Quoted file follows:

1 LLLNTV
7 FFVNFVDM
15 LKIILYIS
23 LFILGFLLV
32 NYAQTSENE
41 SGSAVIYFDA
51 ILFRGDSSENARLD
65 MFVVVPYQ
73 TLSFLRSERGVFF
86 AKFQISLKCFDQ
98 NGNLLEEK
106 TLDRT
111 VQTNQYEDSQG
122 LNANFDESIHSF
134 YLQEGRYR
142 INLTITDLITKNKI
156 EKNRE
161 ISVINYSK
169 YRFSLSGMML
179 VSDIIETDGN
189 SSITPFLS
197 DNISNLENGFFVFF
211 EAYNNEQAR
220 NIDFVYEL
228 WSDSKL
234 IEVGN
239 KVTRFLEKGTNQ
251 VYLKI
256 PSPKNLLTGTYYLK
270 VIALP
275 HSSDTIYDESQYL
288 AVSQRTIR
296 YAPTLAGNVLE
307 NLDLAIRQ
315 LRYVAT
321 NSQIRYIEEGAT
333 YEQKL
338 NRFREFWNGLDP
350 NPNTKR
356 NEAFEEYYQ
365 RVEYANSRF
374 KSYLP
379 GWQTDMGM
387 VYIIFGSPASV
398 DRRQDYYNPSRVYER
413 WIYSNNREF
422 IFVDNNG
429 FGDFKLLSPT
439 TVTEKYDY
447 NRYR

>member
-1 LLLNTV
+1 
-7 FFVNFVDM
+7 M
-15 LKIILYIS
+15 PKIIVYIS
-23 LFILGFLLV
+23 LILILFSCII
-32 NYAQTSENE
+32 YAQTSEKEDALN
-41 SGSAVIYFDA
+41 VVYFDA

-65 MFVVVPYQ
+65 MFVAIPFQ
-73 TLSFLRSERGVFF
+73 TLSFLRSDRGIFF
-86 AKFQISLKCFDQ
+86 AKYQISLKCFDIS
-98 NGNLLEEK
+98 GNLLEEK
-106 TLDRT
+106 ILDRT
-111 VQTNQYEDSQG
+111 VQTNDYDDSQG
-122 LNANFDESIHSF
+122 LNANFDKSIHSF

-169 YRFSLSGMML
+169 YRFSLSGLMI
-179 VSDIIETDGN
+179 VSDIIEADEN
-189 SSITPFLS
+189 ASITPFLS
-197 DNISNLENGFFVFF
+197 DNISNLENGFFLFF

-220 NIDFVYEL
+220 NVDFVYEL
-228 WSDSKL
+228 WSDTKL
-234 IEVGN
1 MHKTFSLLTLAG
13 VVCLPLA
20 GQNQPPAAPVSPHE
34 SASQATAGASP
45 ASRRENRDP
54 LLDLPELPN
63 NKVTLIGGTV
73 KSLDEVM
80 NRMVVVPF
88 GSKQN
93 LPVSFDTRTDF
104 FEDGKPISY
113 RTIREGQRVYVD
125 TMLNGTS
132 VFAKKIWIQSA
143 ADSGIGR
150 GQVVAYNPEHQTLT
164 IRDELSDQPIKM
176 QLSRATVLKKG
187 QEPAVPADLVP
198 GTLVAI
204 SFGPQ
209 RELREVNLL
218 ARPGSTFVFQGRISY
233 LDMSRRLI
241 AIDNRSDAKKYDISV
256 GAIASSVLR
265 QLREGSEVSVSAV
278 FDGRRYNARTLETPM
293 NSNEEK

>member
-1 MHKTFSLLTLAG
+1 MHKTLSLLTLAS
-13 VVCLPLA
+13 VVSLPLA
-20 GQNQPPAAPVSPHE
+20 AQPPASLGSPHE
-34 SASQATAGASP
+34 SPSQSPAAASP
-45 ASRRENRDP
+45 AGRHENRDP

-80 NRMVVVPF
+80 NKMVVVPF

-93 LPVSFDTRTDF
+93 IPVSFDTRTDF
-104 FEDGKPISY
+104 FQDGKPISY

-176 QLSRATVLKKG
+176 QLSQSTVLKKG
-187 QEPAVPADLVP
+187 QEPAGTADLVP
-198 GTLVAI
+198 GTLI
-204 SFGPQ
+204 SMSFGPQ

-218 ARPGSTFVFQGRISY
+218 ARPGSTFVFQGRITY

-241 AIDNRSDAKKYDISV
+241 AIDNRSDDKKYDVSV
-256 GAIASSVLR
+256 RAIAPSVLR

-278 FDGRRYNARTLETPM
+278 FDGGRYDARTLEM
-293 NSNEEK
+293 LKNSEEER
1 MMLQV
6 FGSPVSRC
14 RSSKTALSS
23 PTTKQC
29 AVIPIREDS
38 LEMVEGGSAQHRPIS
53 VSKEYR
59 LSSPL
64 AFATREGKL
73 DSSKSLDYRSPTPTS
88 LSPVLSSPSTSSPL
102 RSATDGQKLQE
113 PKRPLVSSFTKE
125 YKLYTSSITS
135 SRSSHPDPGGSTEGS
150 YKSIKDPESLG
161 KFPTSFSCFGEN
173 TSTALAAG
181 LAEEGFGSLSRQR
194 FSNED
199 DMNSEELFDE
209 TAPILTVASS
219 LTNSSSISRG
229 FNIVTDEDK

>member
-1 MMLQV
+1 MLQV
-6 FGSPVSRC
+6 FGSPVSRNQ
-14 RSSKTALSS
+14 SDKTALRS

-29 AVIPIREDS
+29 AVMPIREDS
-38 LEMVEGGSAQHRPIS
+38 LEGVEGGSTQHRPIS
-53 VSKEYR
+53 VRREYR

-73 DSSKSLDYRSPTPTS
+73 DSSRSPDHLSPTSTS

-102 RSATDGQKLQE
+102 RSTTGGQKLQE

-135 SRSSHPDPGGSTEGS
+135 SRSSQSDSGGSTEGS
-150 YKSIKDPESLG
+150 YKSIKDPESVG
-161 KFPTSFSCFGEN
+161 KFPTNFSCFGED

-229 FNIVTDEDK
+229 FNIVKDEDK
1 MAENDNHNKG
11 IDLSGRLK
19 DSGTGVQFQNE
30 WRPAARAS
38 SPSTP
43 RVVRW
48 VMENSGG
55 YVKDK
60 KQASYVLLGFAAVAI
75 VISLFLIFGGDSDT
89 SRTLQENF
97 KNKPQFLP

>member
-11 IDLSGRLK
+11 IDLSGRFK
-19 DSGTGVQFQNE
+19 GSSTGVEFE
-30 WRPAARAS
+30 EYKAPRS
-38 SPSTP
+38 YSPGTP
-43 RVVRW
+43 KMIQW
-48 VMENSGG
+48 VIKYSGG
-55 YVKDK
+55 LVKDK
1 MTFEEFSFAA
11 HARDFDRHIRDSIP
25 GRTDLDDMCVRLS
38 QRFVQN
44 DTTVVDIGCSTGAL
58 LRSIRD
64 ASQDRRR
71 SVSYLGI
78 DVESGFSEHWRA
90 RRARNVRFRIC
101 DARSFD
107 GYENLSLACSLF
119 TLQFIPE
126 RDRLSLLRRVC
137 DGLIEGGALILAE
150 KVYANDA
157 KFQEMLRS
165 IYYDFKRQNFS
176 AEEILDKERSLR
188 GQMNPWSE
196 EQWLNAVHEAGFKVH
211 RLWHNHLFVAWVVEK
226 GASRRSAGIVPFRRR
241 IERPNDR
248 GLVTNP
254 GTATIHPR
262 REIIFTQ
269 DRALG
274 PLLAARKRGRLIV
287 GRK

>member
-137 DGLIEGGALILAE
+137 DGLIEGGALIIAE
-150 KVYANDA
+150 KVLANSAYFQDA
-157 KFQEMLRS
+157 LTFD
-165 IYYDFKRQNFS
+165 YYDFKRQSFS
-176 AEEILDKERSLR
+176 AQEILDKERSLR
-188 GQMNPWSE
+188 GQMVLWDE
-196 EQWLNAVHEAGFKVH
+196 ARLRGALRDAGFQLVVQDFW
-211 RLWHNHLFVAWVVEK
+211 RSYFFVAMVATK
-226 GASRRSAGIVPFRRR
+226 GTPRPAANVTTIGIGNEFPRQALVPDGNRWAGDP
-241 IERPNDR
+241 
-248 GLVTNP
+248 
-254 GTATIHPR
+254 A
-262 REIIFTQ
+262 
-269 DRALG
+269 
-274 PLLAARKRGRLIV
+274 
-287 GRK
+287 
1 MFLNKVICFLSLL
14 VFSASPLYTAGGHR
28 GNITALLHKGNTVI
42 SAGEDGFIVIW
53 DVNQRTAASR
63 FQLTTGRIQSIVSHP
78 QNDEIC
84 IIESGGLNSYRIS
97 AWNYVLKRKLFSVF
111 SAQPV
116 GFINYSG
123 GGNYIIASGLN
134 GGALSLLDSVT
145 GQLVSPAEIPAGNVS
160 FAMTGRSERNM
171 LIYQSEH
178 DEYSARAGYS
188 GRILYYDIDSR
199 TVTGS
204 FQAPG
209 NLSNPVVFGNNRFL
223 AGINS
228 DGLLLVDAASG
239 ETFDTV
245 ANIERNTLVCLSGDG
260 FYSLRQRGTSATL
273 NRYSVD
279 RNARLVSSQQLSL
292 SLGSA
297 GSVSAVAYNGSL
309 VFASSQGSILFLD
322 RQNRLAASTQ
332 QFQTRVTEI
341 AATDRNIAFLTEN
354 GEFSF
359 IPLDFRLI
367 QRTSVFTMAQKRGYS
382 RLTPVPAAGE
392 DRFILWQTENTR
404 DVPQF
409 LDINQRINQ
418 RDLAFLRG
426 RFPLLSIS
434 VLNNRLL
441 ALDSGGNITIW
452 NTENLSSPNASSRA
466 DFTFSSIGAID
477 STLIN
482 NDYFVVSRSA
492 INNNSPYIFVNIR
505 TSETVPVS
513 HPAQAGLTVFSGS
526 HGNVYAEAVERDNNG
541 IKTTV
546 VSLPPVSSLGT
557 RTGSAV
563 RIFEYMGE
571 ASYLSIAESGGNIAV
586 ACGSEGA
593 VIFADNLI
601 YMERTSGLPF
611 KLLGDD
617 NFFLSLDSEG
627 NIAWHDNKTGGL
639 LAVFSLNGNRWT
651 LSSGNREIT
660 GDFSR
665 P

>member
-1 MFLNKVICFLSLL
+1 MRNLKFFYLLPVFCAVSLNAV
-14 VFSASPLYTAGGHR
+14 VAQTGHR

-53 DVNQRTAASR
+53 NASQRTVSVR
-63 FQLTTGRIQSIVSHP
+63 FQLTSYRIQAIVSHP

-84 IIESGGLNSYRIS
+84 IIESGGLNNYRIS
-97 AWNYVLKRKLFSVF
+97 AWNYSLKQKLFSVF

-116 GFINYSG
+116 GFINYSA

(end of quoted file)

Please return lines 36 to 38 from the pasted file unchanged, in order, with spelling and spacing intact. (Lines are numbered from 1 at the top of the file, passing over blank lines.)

321 NSQIRYIEEGAT
333 YEQKL
338 NRFREFWNGLDP